supplies and horses.
I encamped about one mile south of Port Republic, and on the morning of the 5th, at an early hour,
advanced on the Staunton road. At 6 a.m. my advanced cavalry met that of the enemy, and after a
sharp skirmish drove them, with a loss of 75 men killed, wounded, and missing. At the village of
Piedmont, seven miles southwest of Port Republic, I found the enemy in force advantageously
The battle opened with artillery at 9 a.m., the enemy using several guns of long range and heavy
caliber. At 10 o clock the First Brigade of Infantry, under Colonel Moor, advanced on our right and
drove the enemy from his advanced position in a wood behind his line of defenses constructed of
fallen timber and fence rails. Colonel Thoburn, with the Second Brigade of Infantry, took position on
elevated ground on our left, supporting the batteries and ready for action where most needed. At
11.30 the fine practice of our artillery had silenced the enemy's batteries, and the cavalry, under
Major-General Stahel, was massed in rear of the infantry on our right.
At 1 o'clock the First Brigade attacked the enemy's line in front, but failed to carry it, and fell back
after a spirited contest. At 1.30 the enemy was observed to be massing his force on our right,
opposite the first Brigade, and orders were immediately sent to Colonel Thoburn to move his
brigade across the open valley between, and attack the enemy's position in flank. At 2 p.m. the
enemy made a determined attack on the First Brigade, which gallantly sustained itself, assisted by
Von Kleiser's battery and a cross-fire from Morton's and Carlin's batteries on our left. Meanwhile
Thoburn's brigade, having crossed the valley, fell upon the enemy's exposed flank with decisive
effect, crushing his whole line and driving a portion of his force over the steep bank into the river,
which covered his left. Simultaneously Colonel Moor's brigade rushed over the works in front, and a
brigade of cavalry, under Colonel Wynkoop, charged upon his right flank and rear. The enemy fled
in confusion, leaving over 1,000 prisoners in our hands, including 60 officers.
The killed and wounded are estimated at 600 men. Brig. Gen. William E. Jones, commanding
forces, was killed on the field and his body fell into our hands. From papers found upon his person
it is ascertained that the enemy's force was between 6,000 and 7,000 men, and 16 guns, among
them two 20-pounder Parrotts, and one 24-pounder howitzer. In addition to his loss upon the field,
the enemy in his precipitate retreat lost an equal number at least by straggling and desertion.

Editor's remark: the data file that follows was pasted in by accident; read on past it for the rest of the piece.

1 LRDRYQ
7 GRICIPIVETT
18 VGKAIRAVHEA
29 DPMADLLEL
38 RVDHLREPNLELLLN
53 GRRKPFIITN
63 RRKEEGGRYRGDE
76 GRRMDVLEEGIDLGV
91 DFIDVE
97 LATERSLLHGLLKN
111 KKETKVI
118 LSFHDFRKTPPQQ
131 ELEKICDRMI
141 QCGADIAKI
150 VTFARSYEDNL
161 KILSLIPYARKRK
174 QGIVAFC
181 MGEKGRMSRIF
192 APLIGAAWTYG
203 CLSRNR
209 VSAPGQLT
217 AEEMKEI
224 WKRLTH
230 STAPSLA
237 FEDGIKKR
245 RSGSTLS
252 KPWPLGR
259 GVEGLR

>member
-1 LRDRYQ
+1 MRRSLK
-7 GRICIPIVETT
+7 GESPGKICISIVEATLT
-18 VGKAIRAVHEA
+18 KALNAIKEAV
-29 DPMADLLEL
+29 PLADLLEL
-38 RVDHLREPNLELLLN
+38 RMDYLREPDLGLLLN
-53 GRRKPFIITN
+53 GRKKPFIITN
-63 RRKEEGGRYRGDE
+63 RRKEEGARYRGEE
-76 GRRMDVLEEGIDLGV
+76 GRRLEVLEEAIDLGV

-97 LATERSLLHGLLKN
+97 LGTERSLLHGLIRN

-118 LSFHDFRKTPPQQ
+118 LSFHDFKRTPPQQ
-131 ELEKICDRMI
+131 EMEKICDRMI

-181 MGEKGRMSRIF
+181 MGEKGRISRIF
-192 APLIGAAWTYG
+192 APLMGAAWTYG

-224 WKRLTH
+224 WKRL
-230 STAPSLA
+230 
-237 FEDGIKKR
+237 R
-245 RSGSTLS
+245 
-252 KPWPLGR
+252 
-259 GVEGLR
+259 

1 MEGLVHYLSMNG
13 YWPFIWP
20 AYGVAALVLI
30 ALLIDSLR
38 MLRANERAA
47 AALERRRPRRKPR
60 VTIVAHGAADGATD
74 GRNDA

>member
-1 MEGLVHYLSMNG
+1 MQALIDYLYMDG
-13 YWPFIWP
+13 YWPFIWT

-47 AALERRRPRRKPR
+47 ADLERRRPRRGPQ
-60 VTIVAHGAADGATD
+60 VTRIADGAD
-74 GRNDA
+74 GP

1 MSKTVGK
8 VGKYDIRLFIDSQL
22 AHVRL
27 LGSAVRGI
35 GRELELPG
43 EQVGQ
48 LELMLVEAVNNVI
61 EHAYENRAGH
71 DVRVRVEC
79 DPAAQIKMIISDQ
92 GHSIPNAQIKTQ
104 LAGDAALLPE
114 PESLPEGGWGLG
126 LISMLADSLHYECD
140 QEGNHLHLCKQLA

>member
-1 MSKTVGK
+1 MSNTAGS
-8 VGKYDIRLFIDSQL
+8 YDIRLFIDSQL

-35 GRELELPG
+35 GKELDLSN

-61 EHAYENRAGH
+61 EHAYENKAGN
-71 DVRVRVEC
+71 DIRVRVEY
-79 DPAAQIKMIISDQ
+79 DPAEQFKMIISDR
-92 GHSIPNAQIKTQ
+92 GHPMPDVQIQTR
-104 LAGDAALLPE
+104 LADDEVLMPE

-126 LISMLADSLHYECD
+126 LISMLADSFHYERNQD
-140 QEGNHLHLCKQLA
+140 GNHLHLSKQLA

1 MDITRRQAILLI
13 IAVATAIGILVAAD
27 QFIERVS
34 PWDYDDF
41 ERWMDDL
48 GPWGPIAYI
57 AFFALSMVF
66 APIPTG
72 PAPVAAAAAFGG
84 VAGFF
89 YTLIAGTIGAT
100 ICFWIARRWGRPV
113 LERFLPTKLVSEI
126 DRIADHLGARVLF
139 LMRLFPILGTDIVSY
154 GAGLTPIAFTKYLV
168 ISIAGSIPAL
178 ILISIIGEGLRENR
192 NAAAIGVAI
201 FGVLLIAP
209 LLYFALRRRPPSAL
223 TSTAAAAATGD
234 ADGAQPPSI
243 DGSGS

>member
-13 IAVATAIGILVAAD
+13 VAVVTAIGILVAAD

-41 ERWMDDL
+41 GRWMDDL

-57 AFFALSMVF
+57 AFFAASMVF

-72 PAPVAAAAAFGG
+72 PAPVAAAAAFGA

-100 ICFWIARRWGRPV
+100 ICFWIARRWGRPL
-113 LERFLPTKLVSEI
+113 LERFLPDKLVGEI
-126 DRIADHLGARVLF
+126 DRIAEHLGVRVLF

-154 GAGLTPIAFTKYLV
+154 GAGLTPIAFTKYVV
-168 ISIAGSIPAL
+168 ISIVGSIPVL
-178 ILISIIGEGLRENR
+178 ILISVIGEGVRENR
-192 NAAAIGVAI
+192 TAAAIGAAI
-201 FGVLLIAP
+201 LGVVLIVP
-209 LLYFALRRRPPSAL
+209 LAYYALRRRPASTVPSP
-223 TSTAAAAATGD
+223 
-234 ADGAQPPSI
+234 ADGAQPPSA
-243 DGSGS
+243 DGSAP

General Vaughn, upon whom the command devolved, fell back upon Waynesborough with the
wreck of his army.
On the next day, June 6, I occupied Staunton without opposition, capturing 400 sick and wounded,
who were paroled, and large quantities of commissary and ordnance stores, which were destroyed
or distributed among the troops. All the railroad bridges and depots, and public workshops and
factories in the town and vicinity, were also destroyed. A rebel force under General McCausland
and Col. William L. Jackson, stationed at Buffalo Gap, to oppose the advance of General Crook, on
hearing of our occupation of Staunton, fell back precipitately and escaped southward. General
Crook, with his whole command, in fine condition, joined me to-day, having brushed away the
enemy's corps of observation and destroyed the Virginia Central Railroad west of this place.
These results have been accomplished with a loss to this command of less than 500 men in killed
and wounded. On the march and in action the troops have behaved admirably. The combined
force, now in fine spirits and condition, will move day after to-morrow to the accomplishment of its
I am, general, very respectfully, your most obedient servant.
ADJUTANT-GENERAL U.S. ARMY.
Visit Home (Daily State Gazette, September 9, 1864)
Major General David Hunter paid a visit to Princeton a week or two ago. The Standard says that he
was looking very well. Major Samuel W. Stockton, of Gen. Hunter's staff, accompanied Gen. Hunter,
and spent some days in Princeton. Gen. Hunter is, we believe, a native of Princeton. His mother
resided there for many years previous to her death, and the people of Princeton were well
acquainted with the family. Major Stockton is a nephew of Gen Hunter, and son of the late S. W.
Stockton, Esq. who was a brother of Commodore Stockton.
He was on the honor guard at the funeral of Abraham Lincoln and accompanied his body back to
Springfield. He was the president of the military commission that tried the conspirators of Lincoln's
The trial began on 10th May, 1865. As well as Hunter the military commission included leading
generals such as Lewis Wallace, Robert Foster, August Kautz, Thomas Harris and Alvin Howe. The
Attorney General, James Speed, selected Joseph Holt and John Bingham as the government's
Mary Surratt, Lewis Paine, George Atzerodt, David Herold, Samuel Mudd, Michael O'Laughlin,
Edman Spangler and Samuel Arnold were all charged with conspiring to murder Lincoln. During the
trial Holt attempted to persuade the military commission that Jefferson Davis and the Confederate
government had been involved in conspiracy.
He was the author of Report of the Military Services of General David Hunter, U.S.A., during the
War of the Rebellion, published in 1873.
His death was due to heart failure on February 2, 1886. He died in Washington D.C. and was
buried in the Princeton Cemetery, Princeton, New Jersey.
|General David Hunter
|General David Hunter
|General David Hunter - old age
|General David Hunter
Grave at Princeton NJ
|Jeff Davis as a young man